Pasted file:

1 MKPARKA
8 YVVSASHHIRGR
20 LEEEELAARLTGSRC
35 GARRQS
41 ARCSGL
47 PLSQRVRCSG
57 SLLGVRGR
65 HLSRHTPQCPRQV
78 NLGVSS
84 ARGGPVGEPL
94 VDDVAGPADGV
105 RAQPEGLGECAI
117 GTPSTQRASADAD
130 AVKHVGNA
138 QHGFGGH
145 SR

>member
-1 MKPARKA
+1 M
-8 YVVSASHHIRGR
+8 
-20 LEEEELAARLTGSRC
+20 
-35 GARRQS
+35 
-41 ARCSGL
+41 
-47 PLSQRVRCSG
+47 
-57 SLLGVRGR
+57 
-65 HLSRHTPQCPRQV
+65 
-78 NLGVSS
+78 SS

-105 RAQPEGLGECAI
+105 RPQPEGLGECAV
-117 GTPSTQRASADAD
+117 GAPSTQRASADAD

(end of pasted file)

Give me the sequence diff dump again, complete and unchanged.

1 MKPARKA
8 YVVSASHHIRGR
20 LEEEELAARLTGSRC
35 GARRQS
41 ARCSGL
47 PLSQRVRCSG
57 SLLGVRGR
65 HLSRHTPQCPRQV
78 NLGVSS
84 ARGGPVGEPL
94 VDDVAGPADGV
105 RAQPEGLGECAI
117 GTPSTQRASADAD
130 AVKHVGNA
138 QHGFGGH
145 SR

>member
-1 MKPARKA
+1 M
-8 YVVSASHHIRGR
+8 
-20 LEEEELAARLTGSRC
+20 
-35 GARRQS
+35 
-41 ARCSGL
+41 
-47 PLSQRVRCSG
+47 
-57 SLLGVRGR
+57 
-65 HLSRHTPQCPRQV
+65 
-78 NLGVSS
+78 SS

-105 RAQPEGLGECAI
+105 RPQPEGLGECAV
-117 GTPSTQRASADAD
+117 GAPSTQRASADAD